This week, Jami-Lee Ross took an hour-long press conference to let the political cat out of the bag over accusations he has made against the party leader Simon Bridges.
Here are some lessons we can learn about media campaigns from the whole saga.

1: Get your facts straight
Write them down, double check them and sound them off of a trusted colleague or member of staff.
Never jump into a media interview, or write a press release, with half-baked facts.

2: Know when to shut up
That said, know when to zip it! Too many facts are a bad thing. Keep it short and sweet.
The best way to save face is to keep the lower half shut.

3: Choose your battles
Many campaigners and business people use the media to stage a battle or apply political pressure on an issue to get a resolution. Often, it’s a powerful way to get what you want. Sometimes, it’s a terrible course of action!
If standing on a message of opposition – against industry regulators or government or whoever – make sure it’s a battle worth fighting and one that you can win!
Don’t use your media space or opportunity pick on your competition, though, with the goal of dragging them down to boost yourself. Readers won’t think much of you and you’ll isolate yourself in your industry. Nobody likes a meanie!
Stay positive and use the opportunity to send a positive message about yourself, company or staff, or even your clients, to readers.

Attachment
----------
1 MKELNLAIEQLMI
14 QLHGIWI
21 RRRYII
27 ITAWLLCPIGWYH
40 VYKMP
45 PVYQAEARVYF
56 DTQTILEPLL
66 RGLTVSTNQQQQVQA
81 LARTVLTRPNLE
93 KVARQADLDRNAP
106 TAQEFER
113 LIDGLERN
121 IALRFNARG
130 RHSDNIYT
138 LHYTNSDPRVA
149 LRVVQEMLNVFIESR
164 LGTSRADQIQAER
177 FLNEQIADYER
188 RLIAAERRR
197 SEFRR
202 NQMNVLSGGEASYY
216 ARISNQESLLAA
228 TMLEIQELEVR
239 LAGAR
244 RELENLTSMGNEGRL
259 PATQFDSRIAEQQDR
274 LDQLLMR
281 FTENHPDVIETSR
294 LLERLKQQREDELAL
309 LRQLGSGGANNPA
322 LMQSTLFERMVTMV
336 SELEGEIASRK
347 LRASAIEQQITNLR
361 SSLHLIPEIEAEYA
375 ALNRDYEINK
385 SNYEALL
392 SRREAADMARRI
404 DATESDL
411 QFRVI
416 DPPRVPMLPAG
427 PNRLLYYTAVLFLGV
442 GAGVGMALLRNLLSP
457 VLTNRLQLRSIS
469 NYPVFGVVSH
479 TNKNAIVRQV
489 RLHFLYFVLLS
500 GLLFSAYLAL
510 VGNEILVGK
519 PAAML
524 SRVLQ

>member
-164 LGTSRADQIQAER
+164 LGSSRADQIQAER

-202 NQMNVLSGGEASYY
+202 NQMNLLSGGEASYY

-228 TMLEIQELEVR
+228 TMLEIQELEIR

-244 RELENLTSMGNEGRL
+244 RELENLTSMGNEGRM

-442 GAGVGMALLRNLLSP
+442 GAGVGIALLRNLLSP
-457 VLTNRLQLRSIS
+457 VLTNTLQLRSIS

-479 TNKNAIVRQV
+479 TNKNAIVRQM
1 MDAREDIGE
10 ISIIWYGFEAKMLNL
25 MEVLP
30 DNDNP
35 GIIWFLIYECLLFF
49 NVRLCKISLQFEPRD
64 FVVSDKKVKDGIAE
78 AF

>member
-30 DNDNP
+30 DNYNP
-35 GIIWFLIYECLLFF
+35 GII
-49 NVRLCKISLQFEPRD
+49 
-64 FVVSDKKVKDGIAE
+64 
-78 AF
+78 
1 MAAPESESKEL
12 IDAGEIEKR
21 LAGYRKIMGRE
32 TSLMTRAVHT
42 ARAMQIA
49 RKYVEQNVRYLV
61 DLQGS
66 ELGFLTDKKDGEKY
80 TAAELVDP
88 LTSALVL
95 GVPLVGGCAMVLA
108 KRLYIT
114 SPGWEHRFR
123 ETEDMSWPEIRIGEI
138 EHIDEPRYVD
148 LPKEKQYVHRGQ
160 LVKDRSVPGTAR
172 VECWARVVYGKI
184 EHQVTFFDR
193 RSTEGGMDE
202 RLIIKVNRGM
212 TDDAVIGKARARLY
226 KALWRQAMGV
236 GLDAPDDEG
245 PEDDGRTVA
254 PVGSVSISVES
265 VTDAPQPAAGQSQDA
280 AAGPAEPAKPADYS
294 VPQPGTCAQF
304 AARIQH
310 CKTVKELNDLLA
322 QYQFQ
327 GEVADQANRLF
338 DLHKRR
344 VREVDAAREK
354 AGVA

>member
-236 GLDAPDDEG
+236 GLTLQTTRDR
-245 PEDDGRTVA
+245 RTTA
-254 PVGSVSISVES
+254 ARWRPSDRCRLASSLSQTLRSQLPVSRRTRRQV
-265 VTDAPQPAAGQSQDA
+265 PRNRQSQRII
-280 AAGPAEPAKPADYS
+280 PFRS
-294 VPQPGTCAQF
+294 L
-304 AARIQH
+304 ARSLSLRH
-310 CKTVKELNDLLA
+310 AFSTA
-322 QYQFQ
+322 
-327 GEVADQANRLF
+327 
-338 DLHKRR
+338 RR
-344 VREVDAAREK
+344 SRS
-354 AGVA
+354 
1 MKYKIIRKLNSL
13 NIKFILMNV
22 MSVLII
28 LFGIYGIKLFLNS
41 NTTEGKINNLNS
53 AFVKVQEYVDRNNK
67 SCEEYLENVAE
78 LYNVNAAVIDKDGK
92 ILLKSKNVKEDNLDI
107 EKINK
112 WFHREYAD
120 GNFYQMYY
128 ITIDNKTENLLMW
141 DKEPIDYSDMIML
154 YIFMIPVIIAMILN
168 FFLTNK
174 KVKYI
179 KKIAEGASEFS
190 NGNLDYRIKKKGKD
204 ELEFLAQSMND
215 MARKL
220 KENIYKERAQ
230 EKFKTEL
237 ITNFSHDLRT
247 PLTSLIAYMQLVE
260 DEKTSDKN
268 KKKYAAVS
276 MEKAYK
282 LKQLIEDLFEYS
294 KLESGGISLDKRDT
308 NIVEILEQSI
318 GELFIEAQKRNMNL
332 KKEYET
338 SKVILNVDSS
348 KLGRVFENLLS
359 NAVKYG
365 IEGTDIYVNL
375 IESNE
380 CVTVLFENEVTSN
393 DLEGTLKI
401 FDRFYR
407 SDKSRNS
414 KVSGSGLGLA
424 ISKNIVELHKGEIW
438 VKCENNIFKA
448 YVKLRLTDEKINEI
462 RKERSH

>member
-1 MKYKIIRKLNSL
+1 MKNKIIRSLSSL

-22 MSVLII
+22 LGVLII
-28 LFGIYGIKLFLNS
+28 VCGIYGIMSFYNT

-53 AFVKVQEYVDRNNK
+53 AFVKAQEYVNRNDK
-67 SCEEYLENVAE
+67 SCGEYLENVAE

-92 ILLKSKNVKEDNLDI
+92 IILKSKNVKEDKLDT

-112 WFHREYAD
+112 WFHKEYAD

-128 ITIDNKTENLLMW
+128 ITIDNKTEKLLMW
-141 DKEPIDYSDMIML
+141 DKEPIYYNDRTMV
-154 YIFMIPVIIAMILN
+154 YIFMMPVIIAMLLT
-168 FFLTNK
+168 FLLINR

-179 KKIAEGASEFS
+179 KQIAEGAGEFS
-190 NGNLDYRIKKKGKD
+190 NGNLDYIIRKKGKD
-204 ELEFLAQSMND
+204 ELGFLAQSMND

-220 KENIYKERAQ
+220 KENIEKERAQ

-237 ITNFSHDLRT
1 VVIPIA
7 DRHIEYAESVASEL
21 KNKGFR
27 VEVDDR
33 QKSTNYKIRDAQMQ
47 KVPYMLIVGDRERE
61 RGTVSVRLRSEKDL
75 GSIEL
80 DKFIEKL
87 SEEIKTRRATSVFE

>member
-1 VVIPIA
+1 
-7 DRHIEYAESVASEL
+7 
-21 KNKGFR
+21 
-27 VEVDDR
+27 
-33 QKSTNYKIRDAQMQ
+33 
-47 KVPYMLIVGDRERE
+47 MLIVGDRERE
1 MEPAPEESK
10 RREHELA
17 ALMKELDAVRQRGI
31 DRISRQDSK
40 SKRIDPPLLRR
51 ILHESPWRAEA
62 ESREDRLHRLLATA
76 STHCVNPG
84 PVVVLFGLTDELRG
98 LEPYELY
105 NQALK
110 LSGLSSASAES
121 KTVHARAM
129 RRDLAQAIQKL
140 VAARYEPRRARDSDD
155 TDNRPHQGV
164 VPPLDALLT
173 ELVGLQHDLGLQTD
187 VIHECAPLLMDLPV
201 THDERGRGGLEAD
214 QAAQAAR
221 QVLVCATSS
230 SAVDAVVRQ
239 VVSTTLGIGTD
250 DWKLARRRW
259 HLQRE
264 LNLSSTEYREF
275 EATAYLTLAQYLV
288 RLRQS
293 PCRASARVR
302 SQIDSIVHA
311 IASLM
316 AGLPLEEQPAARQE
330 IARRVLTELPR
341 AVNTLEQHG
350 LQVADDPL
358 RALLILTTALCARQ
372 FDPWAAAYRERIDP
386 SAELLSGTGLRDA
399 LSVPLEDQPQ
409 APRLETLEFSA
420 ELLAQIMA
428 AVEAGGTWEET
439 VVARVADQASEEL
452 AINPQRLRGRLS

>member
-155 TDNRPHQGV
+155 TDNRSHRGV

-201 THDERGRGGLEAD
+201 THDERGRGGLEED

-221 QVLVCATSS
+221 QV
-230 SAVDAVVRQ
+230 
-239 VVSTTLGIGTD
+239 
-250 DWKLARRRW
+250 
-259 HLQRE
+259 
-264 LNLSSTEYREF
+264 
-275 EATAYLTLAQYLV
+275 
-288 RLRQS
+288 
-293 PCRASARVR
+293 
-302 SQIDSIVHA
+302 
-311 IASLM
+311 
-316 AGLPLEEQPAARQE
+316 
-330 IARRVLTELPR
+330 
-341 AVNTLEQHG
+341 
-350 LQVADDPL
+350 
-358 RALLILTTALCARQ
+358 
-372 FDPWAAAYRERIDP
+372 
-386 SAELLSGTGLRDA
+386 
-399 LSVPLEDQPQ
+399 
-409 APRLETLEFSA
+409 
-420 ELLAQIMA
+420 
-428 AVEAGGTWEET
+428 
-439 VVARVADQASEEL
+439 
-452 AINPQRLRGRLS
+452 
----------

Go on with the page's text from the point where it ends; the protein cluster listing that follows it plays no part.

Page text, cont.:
4: Process, process, process
Follow the rules, always. Sure, being a renegade will get you some media stardust for a little while, but the experience will bite you in the ass and media coverage won’t save you if you’ve stuffed up. Life goes on, post media.
Always think big picture. And don’t be rushed into an interview. If a journalist calls you to discuss a controversial topic, find out what they want to talk about and take some notes, as well as their name and publication and deadline time, and tell them you’ll phone them back in 30 minutes. Then when you phone them back, you’ll be responding and not reacting.

5: Revise your controversial messages from all perspectives
How will your customers, competition, the media and your industry regulators view your message? Be mindful about your messages  – what you say – as you may not want to insult or offend anyone.

6: Never say “No comment”
In his following media conference, Simon Bridges would not be drawn on accusations made against him. Some say “Why should he?”, many say “That looks dodgy!”
If a media outlet has given you the chance, as they should, to respond to a comment or accusation, and you’re in a position to comment – be sure you avail of the media space to reinforce your positive key messages and handle the incident with professionalism.

7: Don’t overcook your messages
Again, Bridges trotted out the same messages over and over, in the same order, even when the answer was miles away from the topic.
“…a leaker…pattern of conduct..”
An overtly-scripted message does not sound sincere. Be a real human and sure, bring out the planned messages but don’t overdo it. And for goodness sake, at least try to answer the questions.

8: Avoid late-night social media statements
Social media statements, especially those made after 7pm, as perceived to be from those who are a little on the edge of reason. How much respect does Trump get for his? In fact, late-night Tweets will often see you accused of drunk tweeting. Leave late-night social media alone and make your media statements during the day and through reputable media outlets.

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